Hammer Country Concludes

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John Carson in The Plague of the Zombies

The end of another October crammed with articles about horror films from Britain’s great beast of the genre, Hammer Film Productions. Like last year, I did a Hammer horror-post-a week for Black Gate. This month’s selections:

As I did last October, I mixed up the periods and the qualities of the movies and saved the best for the last slot: The Plague of the Zombies is underseen for such a great film in this horror subgenre. Thankfully, there’s a North American Blu-ray coming from Shout! Factory in January. Two of the films are from Terence Fisher, Hammer’s great horror practitioner, but The Phantom of the Opera and The Man Who Could Cheat Death are among his weakest. Apologies for that, Terence, but I did two of your best last year. Hands of the Ripper is, hands down, (sorry) my favorite of Hammer’s 1970s output. I think I’ve watched it every October since I bought the Blu-ray.

I’m not sure yet if I’ll do Hammer October again next year. I still haven’t run out of titles, but I may do the Hammer Frankenstein movies as an article series once I finish my John Carpenter retrospective, and that will more than fill up the Hammer bill for the year.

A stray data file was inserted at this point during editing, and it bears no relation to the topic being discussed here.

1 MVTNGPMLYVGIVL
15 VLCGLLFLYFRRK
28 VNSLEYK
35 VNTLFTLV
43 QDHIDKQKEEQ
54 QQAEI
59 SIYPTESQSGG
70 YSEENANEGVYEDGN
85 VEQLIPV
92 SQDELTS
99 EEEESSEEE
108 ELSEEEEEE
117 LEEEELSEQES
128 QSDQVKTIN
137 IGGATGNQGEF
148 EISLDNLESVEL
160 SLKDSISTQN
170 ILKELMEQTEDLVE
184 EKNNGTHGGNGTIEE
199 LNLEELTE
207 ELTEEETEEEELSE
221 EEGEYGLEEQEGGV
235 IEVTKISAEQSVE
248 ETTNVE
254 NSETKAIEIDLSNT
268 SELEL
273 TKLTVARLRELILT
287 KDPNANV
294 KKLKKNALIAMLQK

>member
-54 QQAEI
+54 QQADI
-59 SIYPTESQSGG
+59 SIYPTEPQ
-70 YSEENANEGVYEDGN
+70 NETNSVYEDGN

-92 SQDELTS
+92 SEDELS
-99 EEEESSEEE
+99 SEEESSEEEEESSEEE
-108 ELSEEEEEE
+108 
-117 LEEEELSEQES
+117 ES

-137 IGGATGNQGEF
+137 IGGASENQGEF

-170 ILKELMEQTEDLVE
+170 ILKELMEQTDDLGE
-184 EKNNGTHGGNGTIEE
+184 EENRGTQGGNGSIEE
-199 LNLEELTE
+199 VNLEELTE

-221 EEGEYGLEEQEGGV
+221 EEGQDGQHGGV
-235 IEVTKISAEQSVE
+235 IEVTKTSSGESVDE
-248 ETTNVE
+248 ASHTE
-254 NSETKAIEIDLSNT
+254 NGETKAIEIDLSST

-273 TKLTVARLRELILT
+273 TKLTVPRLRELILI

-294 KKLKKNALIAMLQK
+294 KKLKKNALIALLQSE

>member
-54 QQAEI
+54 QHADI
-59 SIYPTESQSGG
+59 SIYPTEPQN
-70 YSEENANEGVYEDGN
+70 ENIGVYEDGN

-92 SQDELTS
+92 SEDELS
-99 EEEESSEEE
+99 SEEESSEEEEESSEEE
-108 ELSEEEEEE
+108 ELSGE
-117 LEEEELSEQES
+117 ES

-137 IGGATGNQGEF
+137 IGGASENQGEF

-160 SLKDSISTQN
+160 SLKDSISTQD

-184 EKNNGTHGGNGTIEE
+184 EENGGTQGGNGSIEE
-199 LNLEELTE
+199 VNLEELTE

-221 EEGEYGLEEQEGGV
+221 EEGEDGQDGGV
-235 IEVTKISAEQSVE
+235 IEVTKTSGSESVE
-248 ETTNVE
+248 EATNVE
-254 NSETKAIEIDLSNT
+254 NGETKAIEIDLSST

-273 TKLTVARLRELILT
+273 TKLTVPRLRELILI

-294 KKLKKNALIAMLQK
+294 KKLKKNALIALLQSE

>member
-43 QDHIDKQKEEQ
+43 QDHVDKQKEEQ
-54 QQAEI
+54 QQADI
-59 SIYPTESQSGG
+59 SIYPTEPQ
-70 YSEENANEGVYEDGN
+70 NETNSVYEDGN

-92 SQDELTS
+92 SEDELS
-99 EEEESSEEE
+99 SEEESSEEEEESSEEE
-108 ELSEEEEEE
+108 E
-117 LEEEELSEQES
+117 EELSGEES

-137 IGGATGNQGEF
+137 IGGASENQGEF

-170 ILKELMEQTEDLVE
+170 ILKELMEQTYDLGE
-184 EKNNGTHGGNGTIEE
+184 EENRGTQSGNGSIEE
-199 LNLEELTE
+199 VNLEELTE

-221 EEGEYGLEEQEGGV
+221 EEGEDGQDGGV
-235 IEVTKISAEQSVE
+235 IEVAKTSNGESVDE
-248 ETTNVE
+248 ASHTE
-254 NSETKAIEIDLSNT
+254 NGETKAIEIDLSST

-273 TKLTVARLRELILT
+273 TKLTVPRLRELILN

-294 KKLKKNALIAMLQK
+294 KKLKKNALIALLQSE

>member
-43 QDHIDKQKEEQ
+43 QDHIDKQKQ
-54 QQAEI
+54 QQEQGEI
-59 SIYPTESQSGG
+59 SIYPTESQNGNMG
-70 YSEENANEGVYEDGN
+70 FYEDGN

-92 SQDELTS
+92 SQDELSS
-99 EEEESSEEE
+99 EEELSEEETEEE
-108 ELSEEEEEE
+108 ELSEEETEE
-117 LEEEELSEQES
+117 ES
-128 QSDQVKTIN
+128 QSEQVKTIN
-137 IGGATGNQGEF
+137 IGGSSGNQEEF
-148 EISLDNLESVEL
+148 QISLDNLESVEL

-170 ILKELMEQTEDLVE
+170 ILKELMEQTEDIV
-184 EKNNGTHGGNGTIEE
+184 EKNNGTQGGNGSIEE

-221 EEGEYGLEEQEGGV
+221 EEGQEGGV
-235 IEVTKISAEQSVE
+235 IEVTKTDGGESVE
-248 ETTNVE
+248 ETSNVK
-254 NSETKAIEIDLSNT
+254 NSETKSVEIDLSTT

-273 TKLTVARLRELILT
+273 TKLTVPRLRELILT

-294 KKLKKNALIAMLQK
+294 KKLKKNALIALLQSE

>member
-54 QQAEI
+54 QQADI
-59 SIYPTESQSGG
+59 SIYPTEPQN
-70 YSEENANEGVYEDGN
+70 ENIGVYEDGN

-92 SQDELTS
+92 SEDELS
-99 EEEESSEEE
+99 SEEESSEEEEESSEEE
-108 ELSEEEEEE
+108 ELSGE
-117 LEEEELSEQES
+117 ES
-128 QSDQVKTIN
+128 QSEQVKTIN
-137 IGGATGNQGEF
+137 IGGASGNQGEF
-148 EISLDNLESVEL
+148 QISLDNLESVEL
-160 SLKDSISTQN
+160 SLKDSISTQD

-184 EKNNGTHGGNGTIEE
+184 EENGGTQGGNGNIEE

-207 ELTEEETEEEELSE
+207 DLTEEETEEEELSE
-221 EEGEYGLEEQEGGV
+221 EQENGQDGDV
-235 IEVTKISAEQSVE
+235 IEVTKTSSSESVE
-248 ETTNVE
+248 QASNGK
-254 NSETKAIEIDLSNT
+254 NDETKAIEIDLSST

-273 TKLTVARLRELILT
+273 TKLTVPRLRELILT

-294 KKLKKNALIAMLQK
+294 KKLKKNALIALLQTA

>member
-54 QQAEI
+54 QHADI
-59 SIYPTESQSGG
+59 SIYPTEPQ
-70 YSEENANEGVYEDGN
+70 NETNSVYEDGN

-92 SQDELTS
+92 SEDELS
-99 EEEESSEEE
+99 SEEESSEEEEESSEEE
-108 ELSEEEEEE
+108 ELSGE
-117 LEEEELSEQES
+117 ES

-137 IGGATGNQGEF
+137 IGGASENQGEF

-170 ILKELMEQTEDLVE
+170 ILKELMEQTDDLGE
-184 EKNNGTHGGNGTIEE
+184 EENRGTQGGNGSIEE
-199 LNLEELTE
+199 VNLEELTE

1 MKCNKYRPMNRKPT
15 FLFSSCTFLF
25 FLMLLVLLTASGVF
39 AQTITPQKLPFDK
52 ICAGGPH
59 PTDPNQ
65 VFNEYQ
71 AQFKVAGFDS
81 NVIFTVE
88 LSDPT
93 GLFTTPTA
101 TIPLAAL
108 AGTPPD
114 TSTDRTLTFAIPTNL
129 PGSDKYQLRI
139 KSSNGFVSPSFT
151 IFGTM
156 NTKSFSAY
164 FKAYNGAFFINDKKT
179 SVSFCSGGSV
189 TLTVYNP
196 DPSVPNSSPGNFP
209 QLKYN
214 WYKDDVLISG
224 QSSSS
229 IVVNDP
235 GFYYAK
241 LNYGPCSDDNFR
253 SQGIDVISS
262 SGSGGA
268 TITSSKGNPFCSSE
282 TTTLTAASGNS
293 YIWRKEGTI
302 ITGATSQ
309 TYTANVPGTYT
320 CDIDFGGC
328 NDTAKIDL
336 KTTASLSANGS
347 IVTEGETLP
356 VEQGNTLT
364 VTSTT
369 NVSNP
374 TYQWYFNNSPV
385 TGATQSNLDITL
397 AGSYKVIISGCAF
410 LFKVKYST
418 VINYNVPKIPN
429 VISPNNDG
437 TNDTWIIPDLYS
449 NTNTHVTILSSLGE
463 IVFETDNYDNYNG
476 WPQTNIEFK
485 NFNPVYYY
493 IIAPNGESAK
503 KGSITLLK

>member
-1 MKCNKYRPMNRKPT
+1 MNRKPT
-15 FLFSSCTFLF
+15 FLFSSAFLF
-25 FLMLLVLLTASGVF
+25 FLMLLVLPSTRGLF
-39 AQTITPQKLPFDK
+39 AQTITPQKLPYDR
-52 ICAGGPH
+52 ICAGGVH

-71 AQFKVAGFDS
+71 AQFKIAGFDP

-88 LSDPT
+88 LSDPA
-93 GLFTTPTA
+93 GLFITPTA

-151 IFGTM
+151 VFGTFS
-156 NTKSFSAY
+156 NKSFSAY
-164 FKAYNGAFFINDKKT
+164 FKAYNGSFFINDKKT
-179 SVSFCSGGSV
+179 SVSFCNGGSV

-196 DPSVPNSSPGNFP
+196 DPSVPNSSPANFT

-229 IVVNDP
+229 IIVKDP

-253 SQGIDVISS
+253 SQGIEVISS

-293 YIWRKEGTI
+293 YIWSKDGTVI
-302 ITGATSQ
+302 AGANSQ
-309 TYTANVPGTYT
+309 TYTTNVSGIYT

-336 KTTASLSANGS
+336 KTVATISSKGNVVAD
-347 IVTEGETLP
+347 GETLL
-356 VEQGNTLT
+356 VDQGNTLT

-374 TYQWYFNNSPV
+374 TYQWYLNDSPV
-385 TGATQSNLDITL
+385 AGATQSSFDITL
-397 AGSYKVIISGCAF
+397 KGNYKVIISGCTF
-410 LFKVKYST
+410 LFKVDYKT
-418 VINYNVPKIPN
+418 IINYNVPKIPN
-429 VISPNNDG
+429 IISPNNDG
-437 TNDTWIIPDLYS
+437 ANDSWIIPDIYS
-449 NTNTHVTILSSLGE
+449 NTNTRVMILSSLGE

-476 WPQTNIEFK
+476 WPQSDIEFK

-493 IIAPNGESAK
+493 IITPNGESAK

The Best of Edmond Hamilton and Leigh Brackett

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Earlier this year, I wrote an article about The Best of Edmond Hamilton, one of the volumes of DelRey’s influential “Classics of Science Fiction” paperback line from the 1970s. Black Gate was running a series of articles written by James McGlothlin covering all of the DelRey series. Since I had recently completed reading the Edmond Hamilton collection, I asked James if he wouldn’t mind if I contributed an entry. James not only didn’t mind, he was excited to have help with the endeavor. I also checked with Black Gate‘s editor John O’Neill because he’s often stated that Edmond Hamilton is his favorite pulp SF author.

I discovered it was impossible to write about The Best of Edmond Hamilton without also writing about Leigh Brackett, his wife and one of the great science-fantasy authors of the twentieth century. Not only did Brackett edit the collection celebrating her husband’s work—providing an unusually close perspective rarely found in anthologies—but Hamilton in turn edited The Best of Leigh Brackett that DelRey released a few months later. It was an important double tribute. Both writers died soon after, leaving the two collections as an interesting swap of letters of admiration.

After reading my Best of Edmond Hamilton article, James told me it only made sense for me to also tackle The Best of Leigh Brackett. I was glad to, with some apprehension. Leigh Brackett is on the short list of my favorite authors of all time, and I often find myself more nervous writing about someone who means so much to me. The emotional tangle and flood of knowledge makes it hard for me to tell if I’m writing clearly about the subject. There’s also the pressure I place on myself to write something I feel is worthy of a beloved author.

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